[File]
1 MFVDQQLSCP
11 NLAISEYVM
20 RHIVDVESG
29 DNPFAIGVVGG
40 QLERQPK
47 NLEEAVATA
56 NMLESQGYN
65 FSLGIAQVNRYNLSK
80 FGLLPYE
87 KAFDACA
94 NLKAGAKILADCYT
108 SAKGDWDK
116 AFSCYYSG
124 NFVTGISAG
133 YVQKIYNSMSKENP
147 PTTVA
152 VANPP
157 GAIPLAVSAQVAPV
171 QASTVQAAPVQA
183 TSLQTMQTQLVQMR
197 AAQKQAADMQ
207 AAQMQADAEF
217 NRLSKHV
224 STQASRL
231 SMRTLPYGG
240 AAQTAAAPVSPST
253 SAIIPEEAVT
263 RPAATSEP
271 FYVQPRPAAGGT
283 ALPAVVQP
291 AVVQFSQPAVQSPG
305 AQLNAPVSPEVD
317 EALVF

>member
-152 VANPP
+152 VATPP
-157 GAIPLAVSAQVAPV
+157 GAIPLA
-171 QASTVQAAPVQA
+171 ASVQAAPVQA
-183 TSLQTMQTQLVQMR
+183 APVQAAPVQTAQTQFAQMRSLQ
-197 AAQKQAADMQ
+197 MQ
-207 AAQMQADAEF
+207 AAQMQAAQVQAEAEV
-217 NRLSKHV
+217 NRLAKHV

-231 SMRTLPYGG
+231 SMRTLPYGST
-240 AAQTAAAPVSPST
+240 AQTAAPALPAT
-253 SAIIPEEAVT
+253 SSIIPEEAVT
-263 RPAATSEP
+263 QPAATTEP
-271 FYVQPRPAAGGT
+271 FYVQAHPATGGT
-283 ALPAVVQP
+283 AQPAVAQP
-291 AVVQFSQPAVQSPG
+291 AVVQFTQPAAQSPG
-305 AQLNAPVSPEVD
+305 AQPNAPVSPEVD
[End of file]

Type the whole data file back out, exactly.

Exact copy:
1 MFVDQQLSCP
11 NLAISEYVM
20 RHIVDVESG
29 DNPFAIGVVGG
40 QLERQPK
47 NLEEAVATA
56 NMLESQGYN
65 FSLGIAQVNRYNLSK
80 FGLLPYE
87 KAFDACA
94 NLKAGAKILADCYT
108 SAKGDWDK
116 AFSCYYSG
124 NFVTGISAG
133 YVQKIYNSMSKENP
147 PTTVA
152 VANPP
157 GAIPLAVSAQVAPV
171 QASTVQAAPVQA
183 TSLQTMQTQLVQMR
197 AAQKQAADMQ
207 AAQMQADAEF
217 NRLSKHV
224 STQASRL
231 SMRTLPYGG
240 AAQTAAAPVSPST
253 SAIIPEEAVT
263 RPAATSEP
271 FYVQPRPAAGGT
283 ALPAVVQP
291 AVVQFSQPAVQSPG
305 AQLNAPVSPEVD
317 EALVF

>member
-152 VANPP
+152 VATPP
-157 GAIPLAVSAQVAPV
+157 GAIPLA
-171 QASTVQAAPVQA
+171 ASVQAAPVQA
-183 TSLQTMQTQLVQMR
+183 APVQAAPVQTAQTQFAQMRSLQ
-197 AAQKQAADMQ
+197 MQ
-207 AAQMQADAEF
+207 AAQMQAAQVQAEAEV
-217 NRLSKHV
+217 NRLAKHV

-231 SMRTLPYGG
+231 SMRTLPYGST
-240 AAQTAAAPVSPST
+240 AQTAAPALPAT
-253 SAIIPEEAVT
+253 SSIIPEEAVT
-263 RPAATSEP
+263 QPAATTEP
-271 FYVQPRPAAGGT
+271 FYVQAHPATGGT
-283 ALPAVVQP
+283 AQPAVAQP
-291 AVVQFSQPAVQSPG
+291 AVVQFTQPAAQSPG
-305 AQLNAPVSPEVD
+305 AQPNAPVSPEVD